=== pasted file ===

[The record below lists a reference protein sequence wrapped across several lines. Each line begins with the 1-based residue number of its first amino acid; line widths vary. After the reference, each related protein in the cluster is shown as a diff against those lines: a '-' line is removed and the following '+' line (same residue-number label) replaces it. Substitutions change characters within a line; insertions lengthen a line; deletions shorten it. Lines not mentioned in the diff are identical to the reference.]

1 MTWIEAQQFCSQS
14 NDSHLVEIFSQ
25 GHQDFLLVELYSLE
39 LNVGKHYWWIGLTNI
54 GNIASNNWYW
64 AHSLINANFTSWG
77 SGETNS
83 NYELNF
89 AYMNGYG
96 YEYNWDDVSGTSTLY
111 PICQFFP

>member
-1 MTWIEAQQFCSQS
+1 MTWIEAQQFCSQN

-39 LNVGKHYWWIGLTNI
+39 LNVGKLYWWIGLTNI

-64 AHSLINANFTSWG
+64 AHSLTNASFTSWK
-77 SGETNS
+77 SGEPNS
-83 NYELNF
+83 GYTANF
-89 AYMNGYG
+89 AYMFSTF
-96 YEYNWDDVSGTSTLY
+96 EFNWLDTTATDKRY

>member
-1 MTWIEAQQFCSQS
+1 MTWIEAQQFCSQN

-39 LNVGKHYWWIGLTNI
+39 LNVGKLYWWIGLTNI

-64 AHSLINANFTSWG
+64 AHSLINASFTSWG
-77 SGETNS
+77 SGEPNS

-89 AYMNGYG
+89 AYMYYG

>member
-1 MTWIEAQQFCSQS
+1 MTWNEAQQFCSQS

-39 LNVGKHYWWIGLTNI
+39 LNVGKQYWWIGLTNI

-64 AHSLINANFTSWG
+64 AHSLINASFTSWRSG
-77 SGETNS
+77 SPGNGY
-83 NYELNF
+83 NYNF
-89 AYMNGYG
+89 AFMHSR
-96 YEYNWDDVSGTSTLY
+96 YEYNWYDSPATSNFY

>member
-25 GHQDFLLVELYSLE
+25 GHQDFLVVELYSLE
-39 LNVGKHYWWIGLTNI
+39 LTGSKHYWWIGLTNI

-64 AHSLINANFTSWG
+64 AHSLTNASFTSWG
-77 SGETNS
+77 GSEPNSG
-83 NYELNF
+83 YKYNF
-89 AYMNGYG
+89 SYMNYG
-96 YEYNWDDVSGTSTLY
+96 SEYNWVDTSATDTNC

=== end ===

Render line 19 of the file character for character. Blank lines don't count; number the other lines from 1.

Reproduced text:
+64 AHSLTNASFTSWK